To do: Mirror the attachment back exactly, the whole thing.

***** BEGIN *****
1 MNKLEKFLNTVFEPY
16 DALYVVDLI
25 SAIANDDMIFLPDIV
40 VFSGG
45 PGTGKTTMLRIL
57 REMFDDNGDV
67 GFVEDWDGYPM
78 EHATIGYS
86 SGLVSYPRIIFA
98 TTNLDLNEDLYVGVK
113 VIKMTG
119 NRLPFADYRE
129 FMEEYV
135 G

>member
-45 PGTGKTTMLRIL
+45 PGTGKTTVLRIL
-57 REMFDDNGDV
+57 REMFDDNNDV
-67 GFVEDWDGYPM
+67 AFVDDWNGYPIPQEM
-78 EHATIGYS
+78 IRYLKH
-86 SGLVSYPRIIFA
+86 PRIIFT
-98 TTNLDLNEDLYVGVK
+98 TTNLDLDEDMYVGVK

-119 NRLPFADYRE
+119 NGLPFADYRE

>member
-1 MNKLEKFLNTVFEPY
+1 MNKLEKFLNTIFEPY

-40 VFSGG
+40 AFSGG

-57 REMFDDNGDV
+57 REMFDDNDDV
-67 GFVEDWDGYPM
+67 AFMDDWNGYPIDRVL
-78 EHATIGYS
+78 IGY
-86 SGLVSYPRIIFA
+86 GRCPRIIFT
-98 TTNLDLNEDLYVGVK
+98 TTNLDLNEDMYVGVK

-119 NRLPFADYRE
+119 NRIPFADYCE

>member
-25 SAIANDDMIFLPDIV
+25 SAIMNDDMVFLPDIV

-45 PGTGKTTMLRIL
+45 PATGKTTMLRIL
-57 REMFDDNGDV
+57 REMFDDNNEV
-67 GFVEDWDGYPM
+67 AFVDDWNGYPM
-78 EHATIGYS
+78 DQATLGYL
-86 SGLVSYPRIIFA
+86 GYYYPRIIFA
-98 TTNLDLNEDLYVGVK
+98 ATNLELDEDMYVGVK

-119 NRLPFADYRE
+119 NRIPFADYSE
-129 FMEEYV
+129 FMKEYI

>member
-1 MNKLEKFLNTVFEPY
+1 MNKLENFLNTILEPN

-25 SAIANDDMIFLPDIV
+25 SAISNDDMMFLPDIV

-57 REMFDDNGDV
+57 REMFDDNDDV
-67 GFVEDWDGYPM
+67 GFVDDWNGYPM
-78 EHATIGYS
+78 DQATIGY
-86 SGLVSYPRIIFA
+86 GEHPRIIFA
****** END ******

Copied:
1 MNKLEKFLNTVFEPY
16 DALYVVDLI
25 SAIANDDMIFLPDIV
40 VFSGG
45 PGTGKTTMLRIL
57 REMFDDNGDV
67 GFVEDWDGYPM
78 EHATIGYS
86 SGLVSYPRIIFA
98 TTNLDLNEDLYVGVK
113 VIKMTG
119 NRLPFADYRE
129 FMEEYV
135 G

>member
-45 PGTGKTTMLRIL
+45 PGTGKTTVLRIL
-57 REMFDDNGDV
+57 REMFDDNNDV
-67 GFVEDWDGYPM
+67 AFVDDWNGYPIPQEM
-78 EHATIGYS
+78 IRYLKH
-86 SGLVSYPRIIFA
+86 PRIIFT
-98 TTNLDLNEDLYVGVK
+98 TTNLDLDEDMYVGVK

-119 NRLPFADYRE
+119 NGLPFADYRE

>member
-1 MNKLEKFLNTVFEPY
+1 MNKLEKFLNTIFEPY

-40 VFSGG
+40 AFSGG

-57 REMFDDNGDV
+57 REMFDDNDDV
-67 GFVEDWDGYPM
+67 AFMDDWNGYPIDRVL
-78 EHATIGYS
+78 IGY
-86 SGLVSYPRIIFA
+86 GRCPRIIFT
-98 TTNLDLNEDLYVGVK
+98 TTNLDLNEDMYVGVK

-119 NRLPFADYRE
+119 NRIPFADYCE

>member
-25 SAIANDDMIFLPDIV
+25 SAIMNDDMVFLPDIV

-45 PGTGKTTMLRIL
+45 PATGKTTMLRIL
-57 REMFDDNGDV
+57 REMFDDNNEV
-67 GFVEDWDGYPM
+67 AFVDDWNGYPM
-78 EHATIGYS
+78 DQATLGYL
-86 SGLVSYPRIIFA
+86 GYYYPRIIFA
-98 TTNLDLNEDLYVGVK
+98 ATNLELDEDMYVGVK

-119 NRLPFADYRE
+119 NRIPFADYSE
-129 FMEEYV
+129 FMKEYI

>member
-1 MNKLEKFLNTVFEPY
+1 MNKLENFLNTILEPN

-25 SAIANDDMIFLPDIV
+25 SAISNDDMMFLPDIV

-57 REMFDDNGDV
+57 REMFDDNDDV
-67 GFVEDWDGYPM
+67 GFVDDWNGYPM
-78 EHATIGYS
+78 DQATIGY
-86 SGLVSYPRIIFA
+86 GEHPRIIFA